Notes from the Anthropocene: Insuring the Apocalypse and Other Links


More adventures in nuclear incompetence: Lily Hay Newman, “Air Force Security Failed a Takeover Drill at a Nuclear Silo.”


Climate Change, Catastrophe, and the Anthropocene

We’re doomed. “A Galaxy Far, Far Away . . . Will Hit Ours.”

Lindsay Abrams, “Researchers: The Collapse of Greenland’s Ice Sheet Could Be a Bigger Disaster Than We Thought.”

Ari Phillips, “In Landmark Class Action, Farmers Insurance Sues Local Government for Ignoring Climate Change.” Is that what we need? For the insurance companies to get involved?

Yes. McKenzie Funk, “Insuring the Apocalypse.”

Paul Krugman, “Cutting Back on Carbon.”

On the flooding in the Balkans.

Everything is the worst: Ryan Koronowski, “House Votes to Deny Climate Science and Ties Pentagon’s Hands on Climate Change.”

And scientists agree, we should just start calling climate change “You will be burnt to a crisp and die.”

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ENGLIT 0570: American Liteary Traditions

Today marks the beginning of a new school year, and it is one I am very much looking forward to, as I’ve designed the course I’m teaching, “American Literary Traditions,” subtitled, “The American Disaster: 21st C. Perspectives,” specifically around many of the avenues I’m exploring in a dissertation-type way right now.  As such, I assume I will occasionally be posting on the progress of this course over the next year, and thought I’d provide the reading list for the fall semester:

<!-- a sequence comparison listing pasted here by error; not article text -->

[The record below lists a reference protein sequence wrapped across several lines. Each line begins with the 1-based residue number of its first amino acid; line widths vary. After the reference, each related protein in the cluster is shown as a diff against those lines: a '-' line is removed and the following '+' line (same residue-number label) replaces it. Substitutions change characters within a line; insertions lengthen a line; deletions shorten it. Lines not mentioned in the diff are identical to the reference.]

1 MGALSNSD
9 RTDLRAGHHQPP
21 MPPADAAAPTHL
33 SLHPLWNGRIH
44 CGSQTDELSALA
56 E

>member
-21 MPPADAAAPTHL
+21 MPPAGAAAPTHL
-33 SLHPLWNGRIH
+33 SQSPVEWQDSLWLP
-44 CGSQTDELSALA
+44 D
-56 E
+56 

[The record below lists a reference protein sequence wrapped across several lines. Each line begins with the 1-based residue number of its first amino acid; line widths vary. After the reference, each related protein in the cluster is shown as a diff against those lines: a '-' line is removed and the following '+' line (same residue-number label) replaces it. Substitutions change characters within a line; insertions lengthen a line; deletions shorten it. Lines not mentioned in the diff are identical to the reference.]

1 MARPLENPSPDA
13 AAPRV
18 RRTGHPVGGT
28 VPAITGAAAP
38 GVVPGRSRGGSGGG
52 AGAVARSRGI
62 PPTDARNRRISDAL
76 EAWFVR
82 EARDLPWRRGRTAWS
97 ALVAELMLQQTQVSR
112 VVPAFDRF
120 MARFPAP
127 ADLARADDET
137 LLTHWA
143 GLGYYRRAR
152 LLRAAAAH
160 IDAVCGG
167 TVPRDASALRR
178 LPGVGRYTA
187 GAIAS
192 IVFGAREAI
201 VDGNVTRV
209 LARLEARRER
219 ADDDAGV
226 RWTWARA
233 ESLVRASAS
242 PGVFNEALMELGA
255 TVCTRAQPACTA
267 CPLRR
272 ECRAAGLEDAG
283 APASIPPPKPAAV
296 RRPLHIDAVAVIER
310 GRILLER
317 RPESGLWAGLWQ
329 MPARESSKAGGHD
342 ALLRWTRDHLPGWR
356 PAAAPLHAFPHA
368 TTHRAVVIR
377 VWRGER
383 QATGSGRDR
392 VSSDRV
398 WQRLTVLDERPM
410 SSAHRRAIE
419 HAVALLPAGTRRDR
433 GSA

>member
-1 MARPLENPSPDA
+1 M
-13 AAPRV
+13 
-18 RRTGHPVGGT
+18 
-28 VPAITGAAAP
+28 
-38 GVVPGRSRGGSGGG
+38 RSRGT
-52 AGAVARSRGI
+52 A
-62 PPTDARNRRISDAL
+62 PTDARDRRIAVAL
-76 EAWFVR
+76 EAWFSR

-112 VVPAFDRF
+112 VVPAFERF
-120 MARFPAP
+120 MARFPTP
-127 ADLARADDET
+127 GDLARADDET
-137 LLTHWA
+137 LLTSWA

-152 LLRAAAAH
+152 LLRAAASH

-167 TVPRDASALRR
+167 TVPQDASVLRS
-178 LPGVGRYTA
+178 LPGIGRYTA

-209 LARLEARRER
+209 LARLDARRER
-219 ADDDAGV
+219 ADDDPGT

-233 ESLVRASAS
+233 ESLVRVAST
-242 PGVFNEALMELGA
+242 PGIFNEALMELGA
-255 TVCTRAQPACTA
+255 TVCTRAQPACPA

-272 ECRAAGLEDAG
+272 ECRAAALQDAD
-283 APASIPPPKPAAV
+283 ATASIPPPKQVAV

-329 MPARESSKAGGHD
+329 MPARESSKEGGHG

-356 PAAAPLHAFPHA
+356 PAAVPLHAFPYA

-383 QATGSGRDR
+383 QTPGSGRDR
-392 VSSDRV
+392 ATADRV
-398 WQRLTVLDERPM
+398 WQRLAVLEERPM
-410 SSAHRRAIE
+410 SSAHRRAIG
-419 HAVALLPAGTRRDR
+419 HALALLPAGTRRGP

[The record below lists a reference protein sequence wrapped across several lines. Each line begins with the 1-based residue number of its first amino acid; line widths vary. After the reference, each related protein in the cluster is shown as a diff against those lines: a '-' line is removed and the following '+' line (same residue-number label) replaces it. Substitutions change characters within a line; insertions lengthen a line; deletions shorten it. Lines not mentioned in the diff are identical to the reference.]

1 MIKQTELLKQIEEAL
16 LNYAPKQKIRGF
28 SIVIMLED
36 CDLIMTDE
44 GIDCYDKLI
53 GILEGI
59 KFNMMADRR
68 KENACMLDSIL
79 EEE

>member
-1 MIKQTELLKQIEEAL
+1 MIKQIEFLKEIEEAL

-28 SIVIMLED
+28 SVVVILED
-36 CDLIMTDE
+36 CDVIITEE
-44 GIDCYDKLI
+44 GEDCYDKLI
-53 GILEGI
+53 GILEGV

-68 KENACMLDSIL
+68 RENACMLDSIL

Maurice Blanchot, The Writing of the Disaster, 2nd ed., trans. Ann Smock (Lincoln: University of Nebraska Press, 1995 [1986]).

Ralph Ellison, Invisible Man (New York: Vintage, 1953).

Herman Melville, Moby-Dick (Norton Critical Edition), 2nd Ed., eds. Hershel Parker & Harrison Hayford (New York: W.W. Norton & Co., 2002).

The Shock Doctrine (Matt Whitecross, Michael Winterbottom & Naomi Klein, 2009).

David Foster Wallace, Infinite Jest (New York: Back Bay Books, 1996).

Slavoj Žižek, Welcome to the Desert of the Real (New York: Verso, 2002).

It is an ambitious, and slightly idiosyncratic class, but I hope it proves challenging, thought-provoking, and fun for both my students and I.  We’re watching a documentary adaptation of Naomi Klein’s The Shock Doctrine this first week, followed by reading Zizek’s book on 9/11 and Maurice Blanchot the following weeks, that’s before we even get to the three massive novels.  I can’t wait to see how it all goes down.